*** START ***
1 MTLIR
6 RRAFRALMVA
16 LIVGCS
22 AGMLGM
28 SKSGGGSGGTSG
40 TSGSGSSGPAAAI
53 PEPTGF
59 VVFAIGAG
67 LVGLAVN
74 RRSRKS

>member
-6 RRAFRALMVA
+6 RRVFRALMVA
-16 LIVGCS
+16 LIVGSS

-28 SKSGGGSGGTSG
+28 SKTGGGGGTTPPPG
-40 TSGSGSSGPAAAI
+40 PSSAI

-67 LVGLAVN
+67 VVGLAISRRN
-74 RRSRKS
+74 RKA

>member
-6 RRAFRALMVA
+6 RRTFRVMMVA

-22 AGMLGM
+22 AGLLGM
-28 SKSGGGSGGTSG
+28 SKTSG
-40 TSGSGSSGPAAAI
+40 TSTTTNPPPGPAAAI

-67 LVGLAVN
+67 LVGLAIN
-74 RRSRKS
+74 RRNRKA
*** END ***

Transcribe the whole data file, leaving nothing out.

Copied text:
1 MTLIR
6 RRAFRALMVA
16 LIVGCS
22 AGMLGM
28 SKSGGGSGGTSG
40 TSGSGSSGPAAAI
53 PEPTGF
59 VVFAIGAG
67 LVGLAVN
74 RRSRKS

>member
-6 RRAFRALMVA
+6 RRVFRALMVA
-16 LIVGCS
+16 LIVGSS

-28 SKSGGGSGGTSG
+28 SKTGGGGGTTPPPG
-40 TSGSGSSGPAAAI
+40 PSSAI

-67 LVGLAVN
+67 VVGLAISRRN
-74 RRSRKS
+74 RKA

>member
-6 RRAFRALMVA
+6 RRTFRVMMVA

-22 AGMLGM
+22 AGLLGM
-28 SKSGGGSGGTSG
+28 SKTSG
-40 TSGSGSSGPAAAI
+40 TSTTTNPPPGPAAAI

-67 LVGLAVN
+67 LVGLAIN
-74 RRSRKS
+74 RRNRKA